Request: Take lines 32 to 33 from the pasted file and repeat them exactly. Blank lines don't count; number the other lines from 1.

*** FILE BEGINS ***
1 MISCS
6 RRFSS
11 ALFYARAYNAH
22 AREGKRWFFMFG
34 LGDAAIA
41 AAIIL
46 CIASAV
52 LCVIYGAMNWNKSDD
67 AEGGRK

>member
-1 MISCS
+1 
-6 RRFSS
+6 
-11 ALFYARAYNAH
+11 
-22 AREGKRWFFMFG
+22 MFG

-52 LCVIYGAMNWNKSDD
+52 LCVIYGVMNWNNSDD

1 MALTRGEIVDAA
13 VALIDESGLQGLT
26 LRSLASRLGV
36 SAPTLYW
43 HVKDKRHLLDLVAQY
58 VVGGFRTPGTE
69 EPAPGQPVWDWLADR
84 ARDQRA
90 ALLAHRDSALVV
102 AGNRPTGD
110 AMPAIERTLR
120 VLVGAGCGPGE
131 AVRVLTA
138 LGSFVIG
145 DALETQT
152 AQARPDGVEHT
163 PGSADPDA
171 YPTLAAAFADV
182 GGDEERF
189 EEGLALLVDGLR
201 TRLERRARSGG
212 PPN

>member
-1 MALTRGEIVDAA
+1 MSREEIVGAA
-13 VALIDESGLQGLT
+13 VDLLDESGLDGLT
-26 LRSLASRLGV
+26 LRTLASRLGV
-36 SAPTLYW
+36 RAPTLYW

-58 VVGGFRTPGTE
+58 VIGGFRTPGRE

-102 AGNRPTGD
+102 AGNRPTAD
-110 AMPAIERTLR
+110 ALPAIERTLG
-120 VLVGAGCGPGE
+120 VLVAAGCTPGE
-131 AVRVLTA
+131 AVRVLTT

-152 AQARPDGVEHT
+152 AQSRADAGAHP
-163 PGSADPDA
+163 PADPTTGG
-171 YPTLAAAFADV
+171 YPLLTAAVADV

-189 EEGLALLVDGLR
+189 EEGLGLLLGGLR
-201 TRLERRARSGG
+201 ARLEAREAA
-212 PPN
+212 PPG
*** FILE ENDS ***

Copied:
120 VLVGAGCGPGE
131 AVRVLTA